Composting vs Incinerating Toilets
Consider your cabin's needs when shopping for an eco-friendly toilet
January 16, 2014
|Q: I’m looking to purchase a secondary toilet for the cabin, but I can’t decide between a composting or incinerating model. I can’t just go out and test-drive these like a car, so how do I know which kind is best? |
– Jon, via email
A: Hosting large gatherings can be hard on your cabin septic system. Both composting and incinerating toilets are economical, practical and eco-friendly options to keep your septic system healthy, but there are some key differences between the two. Think about your cabin’s needs, then compare the two side by side to determine which one is right for you.
First, the basics. Composting toilets use nature’s composting process to break waste down into a nutrient-rich soil. Incinerating toilets use electric heat to burn waste into a small amount of bacteria-free ash (about a tablespoon per use). Both systems are virtually odor-free and operate with little or no water, making them ideal for unheated areas susceptible to freezing.
For the budget-conscious cabin owner, composting toilets are often the more attractive option. Ranging from about $875 to $3,000, these systems cost less than their incinerating counterparts ($1,200–$4,000). Composting toilets require peat moss ($5–$10 for a small bale), while incinerating toilets use bowl liners ($18 for 200 liners).
If you don’t have reliable power at your cabin, a composting toilet may be your best option. Nonelectric and electric models are available, including battery- and solar-powered units. Incinerating toilets, on the other hand, require consistent power for each use, as one complete cycle uses about 1½–2 kilowatt hours of electricity.
Because they save water, both composting and incinerating toilets are considered environmentally friendly. That being said, if environmental impact is a prime factor in your decision, you’ll probably find a composting toilet more appealing. Not only do incinerating toilets require electricity and paper bowl liners, but they also do not produce compost to keep natural waste circulating through the environment. Plus, composting toilets can process organic kitchen waste, which can reduce your everyday garbage.
If you’re looking for the most low-maintenance system, you’ll likely find incinerating toilets more appealing. Unlike nonelectric composting toilets, which require you to use an external hand crank to stir the solid waste and peat moss after each use, incinerating toilets merely involve stepping on a pedal to discharge a waste-filled bowl liner and then pushing a button to activate the fan and electric heating unit.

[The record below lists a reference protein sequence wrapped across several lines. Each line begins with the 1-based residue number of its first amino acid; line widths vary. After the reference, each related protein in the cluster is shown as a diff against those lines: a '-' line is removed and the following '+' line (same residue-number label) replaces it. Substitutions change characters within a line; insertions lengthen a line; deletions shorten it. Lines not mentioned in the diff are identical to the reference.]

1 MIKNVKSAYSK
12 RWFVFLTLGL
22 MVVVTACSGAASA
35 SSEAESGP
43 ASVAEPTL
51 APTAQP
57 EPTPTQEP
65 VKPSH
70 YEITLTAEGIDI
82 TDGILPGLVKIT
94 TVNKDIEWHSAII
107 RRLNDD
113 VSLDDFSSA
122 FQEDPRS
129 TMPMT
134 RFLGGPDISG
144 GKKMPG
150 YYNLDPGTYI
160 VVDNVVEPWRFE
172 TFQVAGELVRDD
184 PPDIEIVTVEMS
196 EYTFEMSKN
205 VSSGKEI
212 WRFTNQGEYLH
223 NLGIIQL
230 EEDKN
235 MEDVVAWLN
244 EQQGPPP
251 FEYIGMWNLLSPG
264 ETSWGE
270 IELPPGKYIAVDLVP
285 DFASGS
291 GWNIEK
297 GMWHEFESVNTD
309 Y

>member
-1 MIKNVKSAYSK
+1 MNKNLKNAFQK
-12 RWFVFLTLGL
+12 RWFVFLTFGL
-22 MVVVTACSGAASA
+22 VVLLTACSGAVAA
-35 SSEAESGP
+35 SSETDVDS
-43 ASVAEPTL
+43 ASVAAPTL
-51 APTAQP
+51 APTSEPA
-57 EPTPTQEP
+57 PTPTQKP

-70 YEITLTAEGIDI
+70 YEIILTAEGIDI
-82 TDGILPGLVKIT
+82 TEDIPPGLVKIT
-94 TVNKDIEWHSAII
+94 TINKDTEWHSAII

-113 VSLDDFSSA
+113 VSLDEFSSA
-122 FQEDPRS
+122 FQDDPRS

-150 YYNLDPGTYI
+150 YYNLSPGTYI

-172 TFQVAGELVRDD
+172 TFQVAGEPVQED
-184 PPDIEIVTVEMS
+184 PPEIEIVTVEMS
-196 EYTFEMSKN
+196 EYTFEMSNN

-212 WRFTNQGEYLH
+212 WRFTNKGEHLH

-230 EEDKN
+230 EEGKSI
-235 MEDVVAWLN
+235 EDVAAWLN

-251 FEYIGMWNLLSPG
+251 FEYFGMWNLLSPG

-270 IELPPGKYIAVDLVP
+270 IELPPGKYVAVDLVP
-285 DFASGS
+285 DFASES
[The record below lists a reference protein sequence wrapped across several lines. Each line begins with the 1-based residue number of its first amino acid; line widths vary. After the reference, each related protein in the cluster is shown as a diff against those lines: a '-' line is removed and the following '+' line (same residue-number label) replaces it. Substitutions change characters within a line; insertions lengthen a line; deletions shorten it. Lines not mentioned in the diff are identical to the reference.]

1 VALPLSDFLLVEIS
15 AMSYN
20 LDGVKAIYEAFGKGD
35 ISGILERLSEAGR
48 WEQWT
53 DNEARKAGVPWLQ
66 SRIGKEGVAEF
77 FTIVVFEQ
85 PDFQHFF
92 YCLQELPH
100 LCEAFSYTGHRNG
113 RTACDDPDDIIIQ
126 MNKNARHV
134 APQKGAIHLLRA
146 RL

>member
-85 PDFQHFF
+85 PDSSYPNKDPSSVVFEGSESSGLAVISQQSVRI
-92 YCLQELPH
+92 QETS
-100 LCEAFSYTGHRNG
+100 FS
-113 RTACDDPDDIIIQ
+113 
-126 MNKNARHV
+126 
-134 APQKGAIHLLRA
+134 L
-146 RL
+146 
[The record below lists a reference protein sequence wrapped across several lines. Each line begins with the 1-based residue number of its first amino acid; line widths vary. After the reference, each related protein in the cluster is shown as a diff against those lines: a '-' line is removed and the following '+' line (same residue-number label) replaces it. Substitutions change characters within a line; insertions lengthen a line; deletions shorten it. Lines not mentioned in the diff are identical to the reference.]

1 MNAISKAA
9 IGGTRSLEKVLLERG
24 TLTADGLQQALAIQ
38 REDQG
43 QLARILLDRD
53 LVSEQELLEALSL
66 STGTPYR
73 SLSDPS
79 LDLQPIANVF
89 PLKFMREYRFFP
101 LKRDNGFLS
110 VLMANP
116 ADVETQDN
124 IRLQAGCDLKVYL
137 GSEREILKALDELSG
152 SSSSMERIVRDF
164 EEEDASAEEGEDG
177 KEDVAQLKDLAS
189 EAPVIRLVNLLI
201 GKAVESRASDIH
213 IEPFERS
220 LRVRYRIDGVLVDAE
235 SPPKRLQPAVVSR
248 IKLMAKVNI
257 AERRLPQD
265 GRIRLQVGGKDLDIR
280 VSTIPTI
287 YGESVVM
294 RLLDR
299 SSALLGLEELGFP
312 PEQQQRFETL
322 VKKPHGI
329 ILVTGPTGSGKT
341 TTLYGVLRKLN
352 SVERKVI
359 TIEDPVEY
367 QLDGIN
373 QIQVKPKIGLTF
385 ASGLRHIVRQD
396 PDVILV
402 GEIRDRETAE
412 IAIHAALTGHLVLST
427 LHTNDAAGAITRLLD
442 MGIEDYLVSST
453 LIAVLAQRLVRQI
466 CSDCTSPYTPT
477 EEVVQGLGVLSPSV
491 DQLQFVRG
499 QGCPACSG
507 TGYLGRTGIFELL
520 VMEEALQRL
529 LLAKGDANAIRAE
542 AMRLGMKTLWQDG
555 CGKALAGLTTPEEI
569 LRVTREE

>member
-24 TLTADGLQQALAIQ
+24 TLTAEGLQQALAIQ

Though incinerating toilets require less upkeep, many composting systems have the advantage of portability. Weighing as little as 28 pounds, they can easily be transferred from a cabin to a boat or RV. An incinerating toilet is a more permanent installation.
Because they don’t use bowl liners like incinerating toilets, waste from composting toilets can stain and smear the bowl surface. By comparison, waste from incinerating toilets never actually touches the bowl, but rather is captured in a bowl liner that drops into the tank.
Incinerating toilets require more frequent emptying than composting toilets. Ash from incinerating toilets should be disposed of when it reaches ½ inch (about one cup). With four or more people, this typically ends up being once per day. In contrast, composting toilets can go 1–6 months without emptying, depending on the size of the model and the usage.
Premium composting toilets separate liquid from solid waste through a gate that directs liquids toward a front collection area and solids down into the main tank. Composting toilets are great if you have a garden, because you can reuse the nutrient-rich solid waste, as well as the liquid waste, to fertilize flowers, trees and shrubs. Ash from incinerating toilets isn’t reusable, but can be tossed in your trash.